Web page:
Well-meaning advisers can make mistakes when it comes to working with female investors. Women represent 51% of the population and individuals that make up this group vary in terms of personal interests, professional pursuits, preferred lifestyle and sexual orientation. The list of "do's" and "don'ts" to be a female-friendly adviser can be very long and at times confusing. Below are five common mistakes advisers make when it comes to attracting and retaining female clients:
1. Referring to the women on your team as "girls" or "ladies."
It may be harmless on your part, but for many women these terms are condescending. Often I hear male advisers who are really great men refer to their female assistants as the "girls in the office." Personally, it does not offend me, but for many women it is a subtle way of minimizing women's equality in the workplace. Make it a practice to refer to your female counterparts as "women" and avoid upsetting clients, co-workers and employees.
2. Buying into stereotypes about women.
Women come in all different shapes and sizes and vary in terms of financial knowledge, skills and interests. Don't fall into the trap of learning about gender differences and then blindly applying this research to all the female clients you work with. Instead, take the time to ask them about their lives and what they need from you as a financial professional. They will appreciate the extra effort to get to know them as a person, not just as a woman.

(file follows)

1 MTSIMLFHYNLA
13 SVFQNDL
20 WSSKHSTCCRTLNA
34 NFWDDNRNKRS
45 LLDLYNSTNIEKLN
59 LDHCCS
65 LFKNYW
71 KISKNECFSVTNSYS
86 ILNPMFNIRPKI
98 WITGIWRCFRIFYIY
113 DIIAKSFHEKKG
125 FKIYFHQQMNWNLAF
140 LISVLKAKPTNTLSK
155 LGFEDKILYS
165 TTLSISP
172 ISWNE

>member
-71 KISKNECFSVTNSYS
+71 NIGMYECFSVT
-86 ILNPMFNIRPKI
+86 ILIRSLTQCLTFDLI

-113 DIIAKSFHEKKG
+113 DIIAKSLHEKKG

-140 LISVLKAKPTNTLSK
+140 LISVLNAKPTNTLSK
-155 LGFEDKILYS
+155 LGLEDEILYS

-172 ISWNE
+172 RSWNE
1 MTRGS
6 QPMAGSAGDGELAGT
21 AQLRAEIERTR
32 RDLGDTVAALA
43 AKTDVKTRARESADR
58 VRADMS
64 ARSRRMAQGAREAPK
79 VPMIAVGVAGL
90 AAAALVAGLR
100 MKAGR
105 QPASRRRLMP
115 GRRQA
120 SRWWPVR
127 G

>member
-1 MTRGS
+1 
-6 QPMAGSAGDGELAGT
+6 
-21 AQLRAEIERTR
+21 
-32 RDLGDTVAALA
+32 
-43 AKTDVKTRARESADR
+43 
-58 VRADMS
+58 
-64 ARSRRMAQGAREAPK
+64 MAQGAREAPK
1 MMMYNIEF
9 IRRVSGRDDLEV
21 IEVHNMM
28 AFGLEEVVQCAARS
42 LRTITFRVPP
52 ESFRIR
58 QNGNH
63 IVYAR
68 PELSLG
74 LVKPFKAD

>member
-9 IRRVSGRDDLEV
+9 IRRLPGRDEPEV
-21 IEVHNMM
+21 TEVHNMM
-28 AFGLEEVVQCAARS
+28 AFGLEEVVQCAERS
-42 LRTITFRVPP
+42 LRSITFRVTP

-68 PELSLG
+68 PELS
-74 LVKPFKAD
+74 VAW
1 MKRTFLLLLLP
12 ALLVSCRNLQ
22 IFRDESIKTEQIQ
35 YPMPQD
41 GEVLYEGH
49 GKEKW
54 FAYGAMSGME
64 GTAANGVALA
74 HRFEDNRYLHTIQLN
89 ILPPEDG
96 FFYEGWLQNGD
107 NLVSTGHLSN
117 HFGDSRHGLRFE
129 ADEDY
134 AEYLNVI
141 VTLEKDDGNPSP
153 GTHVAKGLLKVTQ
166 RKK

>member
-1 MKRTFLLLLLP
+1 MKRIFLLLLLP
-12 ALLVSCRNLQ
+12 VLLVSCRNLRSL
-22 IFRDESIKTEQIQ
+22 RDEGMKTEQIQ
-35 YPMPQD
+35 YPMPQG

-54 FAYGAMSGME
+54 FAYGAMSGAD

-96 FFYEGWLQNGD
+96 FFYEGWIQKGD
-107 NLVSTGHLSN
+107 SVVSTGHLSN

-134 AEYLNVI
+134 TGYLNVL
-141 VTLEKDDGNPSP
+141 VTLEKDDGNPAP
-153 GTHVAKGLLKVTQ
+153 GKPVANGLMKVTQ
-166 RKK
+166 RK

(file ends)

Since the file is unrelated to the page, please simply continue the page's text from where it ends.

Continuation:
3. Forgetting to ask about her family.
When I interviewed affluent female clients for my book, "How to Give Financial Advice to Women" (McGraw-Hill, 2012), many interviewees complained about advisers' not asking about their children and loved ones. Remember that women are generally hardwired and socialized to connect, and relationships are very important in their lives. Make a point each time you talk with a female client to ask about her family. This will give you some insight into the client's world experience and show her that you care about more than just her assets.
4. Assuming women without children don't care about the next generation.
In our society, women who decide to not have children are often harshly judged. There are a number of reasons why women (and their partners) decide to not start a family, but it usually is not because they don't care about the next generation. In fact, many of these individuals care greatly about children, give generous gifts to their nieces and nephews and volunteer to mentor young people. Make a point of asking women without children about their extended family and the young people in their lives. It takes a village to raise the next generation, and often these childless women play an important role in doing so.
5. Not inviting women to participate in the advisory process.
As I travel around the country, I often hear advisers say that women are just not interested in investments and financial matters. The truth is many women are interested but don't understand their importance to the financial team — especially if their male partner is more financially savvy. Instead of focusing on that more financially sophisticated partner, educate these female clients about the process and how their perspective and participation is vital. One partner, in this case the male, may be more knowledgeable about investments, but is not an expert on the other partner's experience in the world. Invite female clients to participate in advisory meetings and remind them that only they are experts on their goals, dreams and concerns.
If you have made any of these mistakes, don't worry. It just means you are human. Client service and financial advising is a challenging profession. It requires you to be an expert in numbers and psychology. The first part you learned in school; the rest you learn in the field. Just do me a favor and learn from your mistakes.
Kathleen Burns Kingsbury is a wealth psychology expert, founder of KBK Wealth Connection, and author of several books including How to Give Financial Advice to Women and How to Give Financial Advice to Couples.